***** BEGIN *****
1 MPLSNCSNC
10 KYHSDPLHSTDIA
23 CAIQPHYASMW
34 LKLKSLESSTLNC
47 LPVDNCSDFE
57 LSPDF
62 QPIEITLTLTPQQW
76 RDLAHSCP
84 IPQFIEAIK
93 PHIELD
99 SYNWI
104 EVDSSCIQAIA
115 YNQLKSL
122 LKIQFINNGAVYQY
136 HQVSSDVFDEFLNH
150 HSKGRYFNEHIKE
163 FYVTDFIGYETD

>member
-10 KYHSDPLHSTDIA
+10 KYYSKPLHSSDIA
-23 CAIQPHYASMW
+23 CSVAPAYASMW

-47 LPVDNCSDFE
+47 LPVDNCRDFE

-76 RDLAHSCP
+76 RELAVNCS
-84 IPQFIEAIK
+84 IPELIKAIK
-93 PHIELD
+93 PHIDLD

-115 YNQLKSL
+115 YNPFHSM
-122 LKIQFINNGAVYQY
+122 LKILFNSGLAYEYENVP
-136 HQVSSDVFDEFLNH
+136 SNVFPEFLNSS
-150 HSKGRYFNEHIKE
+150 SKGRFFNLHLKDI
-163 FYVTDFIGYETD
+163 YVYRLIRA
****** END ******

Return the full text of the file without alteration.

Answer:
1 MPLSNCSNC
10 KYHSDPLHSTDIA
23 CAIQPHYASMW
34 LKLKSLESSTLNC
47 LPVDNCSDFE
57 LSPDF
62 QPIEITLTLTPQQW
76 RDLAHSCP
84 IPQFIEAIK
93 PHIELD
99 SYNWI
104 EVDSSCIQAIA
115 YNQLKSL
122 LKIQFINNGAVYQY
136 HQVSSDVFDEFLNH
150 HSKGRYFNEHIKE
163 FYVTDFIGYETD

>member
-10 KYHSDPLHSTDIA
+10 KYYSKPLHSSDIA
-23 CAIQPHYASMW
+23 CSVAPAYASMW

-47 LPVDNCSDFE
+47 LPVDNCRDFE

-76 RDLAHSCP
+76 RELAVNCS
-84 IPQFIEAIK
+84 IPELIKAIK
-93 PHIELD
+93 PHIDLD

-115 YNQLKSL
+115 YNPFHSM
-122 LKIQFINNGAVYQY
+122 LKILFNSGLAYEYENVP
-136 HQVSSDVFDEFLNH
+136 SNVFPEFLNSS
-150 HSKGRYFNEHIKE
+150 SKGRFFNLHLKDI
-163 FYVTDFIGYETD
+163 YVYRLIRA